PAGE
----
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Heart Health

Here’s Why Your High Blood Pressure Medication Might Not Be Working


Given that about half of American adults have high blood pressure, it’s no surprise that there are a number of different medications designed to treat it. However, only a fraction of people taking one of these drugs are successfully managing their hypertension. Why? According to new research, part of the problem may be that they’re taking other medications, many of which list increased blood pressure as a side effect.

Researchers used data from the National Health and Nutrition Examination Survey to look at medications that 28,599 Americans were taking between 2009 and 2018. They found that one in five people being treated for high blood pressure were also taking prescription medications to treat symptoms of other health problems — and as a result, their blood pressure continued to be high. Some of the most common medications included estrogen, antidepressants, nonsteroidal anti-inflammatory drugs, and steroids.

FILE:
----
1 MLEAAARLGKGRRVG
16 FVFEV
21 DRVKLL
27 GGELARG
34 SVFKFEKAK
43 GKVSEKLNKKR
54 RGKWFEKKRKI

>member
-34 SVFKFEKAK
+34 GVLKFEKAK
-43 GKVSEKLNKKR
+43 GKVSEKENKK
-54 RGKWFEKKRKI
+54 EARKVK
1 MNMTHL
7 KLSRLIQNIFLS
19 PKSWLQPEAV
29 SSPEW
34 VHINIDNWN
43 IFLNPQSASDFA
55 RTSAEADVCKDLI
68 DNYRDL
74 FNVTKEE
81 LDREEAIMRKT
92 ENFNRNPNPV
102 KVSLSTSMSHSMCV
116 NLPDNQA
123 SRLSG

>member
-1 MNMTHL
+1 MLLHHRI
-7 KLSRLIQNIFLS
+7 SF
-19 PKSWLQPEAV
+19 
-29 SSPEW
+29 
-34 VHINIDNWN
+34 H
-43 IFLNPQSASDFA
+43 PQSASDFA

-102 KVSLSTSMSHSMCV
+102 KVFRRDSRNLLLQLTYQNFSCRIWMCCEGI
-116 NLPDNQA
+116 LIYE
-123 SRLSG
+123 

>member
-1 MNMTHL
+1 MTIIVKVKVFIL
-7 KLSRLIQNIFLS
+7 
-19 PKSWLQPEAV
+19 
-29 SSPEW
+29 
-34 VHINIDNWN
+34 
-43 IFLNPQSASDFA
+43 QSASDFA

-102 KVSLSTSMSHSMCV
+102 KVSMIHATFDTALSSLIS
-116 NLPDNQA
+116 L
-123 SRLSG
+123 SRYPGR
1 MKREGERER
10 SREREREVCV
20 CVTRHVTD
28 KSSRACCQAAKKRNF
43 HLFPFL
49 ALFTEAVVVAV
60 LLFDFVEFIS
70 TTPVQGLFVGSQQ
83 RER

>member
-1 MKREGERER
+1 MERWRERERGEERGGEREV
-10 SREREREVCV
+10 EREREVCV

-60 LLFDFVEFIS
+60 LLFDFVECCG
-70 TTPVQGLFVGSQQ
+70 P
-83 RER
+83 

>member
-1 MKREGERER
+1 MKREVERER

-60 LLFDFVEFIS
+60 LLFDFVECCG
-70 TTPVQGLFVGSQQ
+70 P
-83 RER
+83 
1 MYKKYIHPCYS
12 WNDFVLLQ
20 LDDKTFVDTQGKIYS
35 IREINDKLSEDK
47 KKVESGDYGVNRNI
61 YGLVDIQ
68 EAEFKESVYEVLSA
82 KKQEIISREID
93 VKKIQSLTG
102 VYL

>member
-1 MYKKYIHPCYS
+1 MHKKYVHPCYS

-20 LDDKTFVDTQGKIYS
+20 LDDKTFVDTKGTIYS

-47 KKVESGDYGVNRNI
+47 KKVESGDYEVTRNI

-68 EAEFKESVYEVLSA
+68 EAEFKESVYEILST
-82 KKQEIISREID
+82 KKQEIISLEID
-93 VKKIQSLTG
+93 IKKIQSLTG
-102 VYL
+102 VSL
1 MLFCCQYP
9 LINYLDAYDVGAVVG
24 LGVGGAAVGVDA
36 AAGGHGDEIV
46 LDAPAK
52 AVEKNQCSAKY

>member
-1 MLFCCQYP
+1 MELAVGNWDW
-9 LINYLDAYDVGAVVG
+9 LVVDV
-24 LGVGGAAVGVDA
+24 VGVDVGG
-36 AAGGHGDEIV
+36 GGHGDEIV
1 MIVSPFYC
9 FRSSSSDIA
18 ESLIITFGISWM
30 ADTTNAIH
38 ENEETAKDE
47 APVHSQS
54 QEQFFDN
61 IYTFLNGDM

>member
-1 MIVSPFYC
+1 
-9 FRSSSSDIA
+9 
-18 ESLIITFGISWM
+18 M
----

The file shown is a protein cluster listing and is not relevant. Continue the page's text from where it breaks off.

“It certainly is a higher proportion than I might have guessed starting out, though we see this scenario often in our primary care clinics,” co-author Timothy Anderson, MD, told Medical News Today about the findings. “We also anticipate this is an understatement, as our study does not include over-the-counter [OTC] medications that were not prescribed, and many OTC medications, including anti-inflammatories and decongestants, may raise blood pressure.”

This issue creates a chicken-and-egg scenario for many hypertensive adults: Since they’re taking drugs that raise their blood pressure, they’re often prescribed higher doses of blood pressure medication to counteract the original prescription. This can lead doctors to up the doses of those other drugs — and the cycle continues.

While there’s no instant treatment or cure for anyone with hypertension, one of the most important things you can do is talk to your doctor about your lifestyle choices and the regular medications you’re on. Your current regimen may be inadvertently worsening the very symptoms it’s trying to counteract. But with a lot of communication, and perpahs a little trial and error, you and your doctor can find a plan that works for you.

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